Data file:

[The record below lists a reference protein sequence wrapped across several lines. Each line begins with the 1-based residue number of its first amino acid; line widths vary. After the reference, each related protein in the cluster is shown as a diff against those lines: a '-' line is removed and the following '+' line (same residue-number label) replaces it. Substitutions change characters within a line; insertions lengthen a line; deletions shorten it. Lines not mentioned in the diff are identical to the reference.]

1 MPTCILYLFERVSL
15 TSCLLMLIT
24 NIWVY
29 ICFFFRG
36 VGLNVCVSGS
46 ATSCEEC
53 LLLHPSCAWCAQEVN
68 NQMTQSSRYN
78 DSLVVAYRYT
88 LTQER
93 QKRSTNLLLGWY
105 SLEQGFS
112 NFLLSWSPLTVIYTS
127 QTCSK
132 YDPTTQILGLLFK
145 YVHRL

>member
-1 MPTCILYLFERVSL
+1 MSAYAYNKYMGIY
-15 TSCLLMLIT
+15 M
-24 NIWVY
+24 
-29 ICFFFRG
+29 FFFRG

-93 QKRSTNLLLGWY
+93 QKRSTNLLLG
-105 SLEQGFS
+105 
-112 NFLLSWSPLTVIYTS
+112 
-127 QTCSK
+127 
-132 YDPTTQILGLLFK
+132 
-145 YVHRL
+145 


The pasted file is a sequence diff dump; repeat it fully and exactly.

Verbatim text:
[The record below lists a reference protein sequence wrapped across several lines. Each line begins with the 1-based residue number of its first amino acid; line widths vary. After the reference, each related protein in the cluster is shown as a diff against those lines: a '-' line is removed and the following '+' line (same residue-number label) replaces it. Substitutions change characters within a line; insertions lengthen a line; deletions shorten it. Lines not mentioned in the diff are identical to the reference.]

1 MPTCILYLFERVSL
15 TSCLLMLIT
24 NIWVY
29 ICFFFRG
36 VGLNVCVSGS
46 ATSCEEC
53 LLLHPSCAWCAQEVN
68 NQMTQSSRYN
78 DSLVVAYRYT
88 LTQER
93 QKRSTNLLLGWY
105 SLEQGFS
112 NFLLSWSPLTVIYTS
127 QTCSK
132 YDPTTQILGLLFK
145 YVHRL

>member
-1 MPTCILYLFERVSL
+1 MSAYAYNKYMGIY
-15 TSCLLMLIT
+15 M
-24 NIWVY
+24 
-29 ICFFFRG
+29 FFFRG

-93 QKRSTNLLLGWY
+93 QKRSTNLLLG
-105 SLEQGFS
+105 
-112 NFLLSWSPLTVIYTS
+112 
-127 QTCSK
+127 
-132 YDPTTQILGLLFK
+132 
-145 YVHRL
+145 